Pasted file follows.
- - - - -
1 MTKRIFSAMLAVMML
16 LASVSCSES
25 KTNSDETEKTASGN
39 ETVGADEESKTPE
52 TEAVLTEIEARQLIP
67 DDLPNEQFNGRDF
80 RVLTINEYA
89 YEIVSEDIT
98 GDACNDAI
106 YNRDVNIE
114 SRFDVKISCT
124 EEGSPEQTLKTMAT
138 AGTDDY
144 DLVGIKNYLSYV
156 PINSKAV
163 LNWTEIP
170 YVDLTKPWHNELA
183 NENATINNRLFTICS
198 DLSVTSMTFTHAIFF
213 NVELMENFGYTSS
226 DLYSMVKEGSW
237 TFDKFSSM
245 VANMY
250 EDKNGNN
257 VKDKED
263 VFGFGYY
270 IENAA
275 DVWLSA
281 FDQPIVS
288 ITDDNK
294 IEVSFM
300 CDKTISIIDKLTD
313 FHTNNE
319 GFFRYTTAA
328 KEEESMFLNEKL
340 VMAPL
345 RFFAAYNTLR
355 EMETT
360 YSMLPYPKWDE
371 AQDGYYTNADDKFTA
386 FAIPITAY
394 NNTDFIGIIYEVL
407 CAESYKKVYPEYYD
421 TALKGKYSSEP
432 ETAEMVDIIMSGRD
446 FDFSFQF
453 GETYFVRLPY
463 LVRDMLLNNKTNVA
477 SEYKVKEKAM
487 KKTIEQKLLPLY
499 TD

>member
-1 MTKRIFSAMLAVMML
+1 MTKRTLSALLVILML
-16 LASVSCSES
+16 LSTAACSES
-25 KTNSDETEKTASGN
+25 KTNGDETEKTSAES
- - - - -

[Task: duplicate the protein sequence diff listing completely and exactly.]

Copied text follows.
1 MTKRIFSAMLAVMML
16 LASVSCSES
25 KTNSDETEKTASGN
39 ETVGADEESKTPE
52 TEAVLTEIEARQLIP
67 DDLPNEQFNGRDF
80 RVLTINEYA
89 YEIVSEDIT
98 GDACNDAI
106 YNRDVNIE
114 SRFDVKISCT
124 EEGSPEQTLKTMAT
138 AGTDDY
144 DLVGIKNYLSYV
156 PINSKAV
163 LNWTEIP
170 YVDLTKPWHNELA
183 NENATINNRLFTICS
198 DLSVTSMTFTHAIFF
213 NVELMENFGYTSS
226 DLYSMVKEGSW
237 TFDKFSSM
245 VANMY
250 EDKNGNN
257 VKDKED
263 VFGFGYY
270 IENAA
275 DVWLSA
281 FDQPIVS
288 ITDDNK
294 IEVSFM
300 CDKTISIIDKLTD
313 FHTNNE
319 GFFRYTTAA
328 KEEESMFLNEKL
340 VMAPL
345 RFFAAYNTLR
355 EMETT
360 YSMLPYPKWDE
371 AQDGYYTNADDKFTA
386 FAIPITAY
394 NNTDFIGIIYEVL
407 CAESYKKVYPEYYD
421 TALKGKYSSEP
432 ETAEMVDIIMSGRD
446 FDFSFQF
453 GETYFVRLPY
463 LVRDMLLNNKTNVA
477 SEYKVKEKAM
487 KKTIEQKLLPLY
499 TD

>member
-1 MTKRIFSAMLAVMML
+1 MTKRTLSALLVILML
-16 LASVSCSES
+16 LSTAACSES
-25 KTNSDETEKTASGN
+25 KTNGDETEKTSAES